First Flight of Japan’s RQ-4B Global Hawk

First RQ-4B for Japan
Image of the first RQ-4B for Japan. (Image credit: Northrop Grumman)

The first Northrop Grumman RQ-4B Global Hawk drone for the Japan Air Self-Defense Force has carried out its maiden flight.

On Apr. 15, 2021, the first RQ-4B Global Hawk UAV (Unmanned Air Vehicle) destined to the JASDF (Japan Air Self-Defense Force) successfully completed its first flight from Northrop Grumman plant at Palmdale, California.

“The unarmed RQ-4B Global Hawk will provide Japan with on-demand intelligence, surveillance and reconnaissance information supporting the Japan Air Self-Defense Force’s missions of protecting borders, monitoring threats and providing humanitarian assistance in times of need,” said Jane Bishop, vice president and general manager, autonomous systems, Northrop Grumman, in a public release. “This successful first flight is a significant milestone in delivering Global Hawk to our Japanese allies.”

Japan’s decision to procure dates back to November 2014, when the Japanese MOD officially selected the RQ-4 over the General Atomics Guardian-ER. The U.S. Department of State approved the potential sale of three RQ-4 Block 30 (I) Global Hawk and associated equipment, including three Enhanced Integrated Sensor Suites and 16 navigation systems, worth up to 1.2B USD. The contract, worth 489.9M USD, was eventually awarded to NG by the Air Force Life Cycle Management Center, Wright-Patterson Air Force Base, Ohio, in 2018, and will deliver three RQ-4 Global Hawks, two ground control stations, spare parts, and related services by September 2022.

“Once fielded, Global Hawk will integrate with other Japanese intelligence assets, including ground-based command and control units. The capability will provide solutions to monitor and deter regional threats to ensure Japan has a highly effective national security posture well into the future”, Northrop Grumman says.

The RQ-4 Global Hawk is a HALE (high-altitude, long-endurance) RPA (remotely piloted aircraft) with an integrated sensor suite that provides global all-weather, day or night intelligence, surveillance and reconnaissance (ISR) capability.

The Global Hawk provides persistent near-real-time coverage using imagery intelligence (IMINT), signals intelligence (SIGINT) and moving target indicator (MTI) sensors. RQ-4s carry out ISR (Intelligence Surveillance Reconnaissance) missions in various hotspots across the world. As we write this article, a U.S. Air Force Global Hawk from NAS Sigonella, Italy, can be tracked online as it performs yet another RQ-4 sortie near Crimea, over Ukraine and the Donbass area.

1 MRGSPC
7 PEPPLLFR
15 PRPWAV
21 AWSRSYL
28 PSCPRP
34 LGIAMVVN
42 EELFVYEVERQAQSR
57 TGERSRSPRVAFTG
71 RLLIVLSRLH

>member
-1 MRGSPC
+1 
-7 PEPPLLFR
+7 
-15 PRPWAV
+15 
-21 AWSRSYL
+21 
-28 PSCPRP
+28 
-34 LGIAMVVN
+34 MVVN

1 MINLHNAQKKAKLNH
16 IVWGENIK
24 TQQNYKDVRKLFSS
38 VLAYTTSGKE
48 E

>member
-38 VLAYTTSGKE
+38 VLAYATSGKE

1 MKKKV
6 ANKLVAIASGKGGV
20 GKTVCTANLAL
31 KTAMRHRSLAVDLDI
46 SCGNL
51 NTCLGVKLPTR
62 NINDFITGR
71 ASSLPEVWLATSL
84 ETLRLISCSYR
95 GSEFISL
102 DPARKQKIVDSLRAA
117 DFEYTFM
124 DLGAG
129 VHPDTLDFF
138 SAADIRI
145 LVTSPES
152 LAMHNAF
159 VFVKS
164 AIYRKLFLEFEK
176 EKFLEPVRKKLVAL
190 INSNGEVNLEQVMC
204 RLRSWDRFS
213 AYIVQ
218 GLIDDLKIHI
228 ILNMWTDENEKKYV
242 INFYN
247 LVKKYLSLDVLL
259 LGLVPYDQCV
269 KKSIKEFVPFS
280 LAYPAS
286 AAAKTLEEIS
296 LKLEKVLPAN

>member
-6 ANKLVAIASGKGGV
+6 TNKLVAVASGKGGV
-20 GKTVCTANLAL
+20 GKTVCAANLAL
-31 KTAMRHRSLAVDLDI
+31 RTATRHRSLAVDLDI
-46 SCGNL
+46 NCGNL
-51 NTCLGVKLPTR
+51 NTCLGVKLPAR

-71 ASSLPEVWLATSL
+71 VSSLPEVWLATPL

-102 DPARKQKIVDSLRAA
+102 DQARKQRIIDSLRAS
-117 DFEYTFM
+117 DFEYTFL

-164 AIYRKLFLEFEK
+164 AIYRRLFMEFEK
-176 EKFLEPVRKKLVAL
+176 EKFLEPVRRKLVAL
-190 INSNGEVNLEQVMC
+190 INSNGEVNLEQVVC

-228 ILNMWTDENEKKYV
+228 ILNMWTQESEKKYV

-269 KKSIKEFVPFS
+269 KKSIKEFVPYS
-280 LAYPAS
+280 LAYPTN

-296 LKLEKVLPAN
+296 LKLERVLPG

“Block 30 [the one destined to Japan] is a multi-intelligence platform that simultaneously carries electro-optical, infrared, synthetic aperture radar (SAR), and high and low band SIGINT sensors,” says the USAF website. “Block 30 Initial Operating Capability (IOC) was declared in August 2011. Eighteen Block 30s are currently fielded, supporting every geographic combatant command as well as combat missions in Operations Enduring Freedom and Iraqi Freedom/ New Dawn. Block 30s also supported Operation Odyssey Dawn in Libya and humanitarian relief efforts during Operation Tomodachi in Japan. Block 40 carries the Radar Technology Insertion Program (RTIP) active electronically scanned array radar which provides MTI and SAR data.”

About David Cenciotti
David Cenciotti is a journalist based in Rome, Italy. He is the Founder and Editor of “The Aviationist”, one of the world’s most famous and read military aviation blogs. Since 1996, he has written for major worldwide magazines, including Air Forces Monthly, Combat Aircraft, and many others, covering aviation, defense, war, industry, intelligence, crime and cyberwar. He has reported from the U.S., Europe, Australia and Syria, and flown several combat planes with different air forces. He is a former 2nd Lt. of the Italian Air Force, a private pilot and a graduate in Computer Engineering. He has written five books and contributed to many more ones.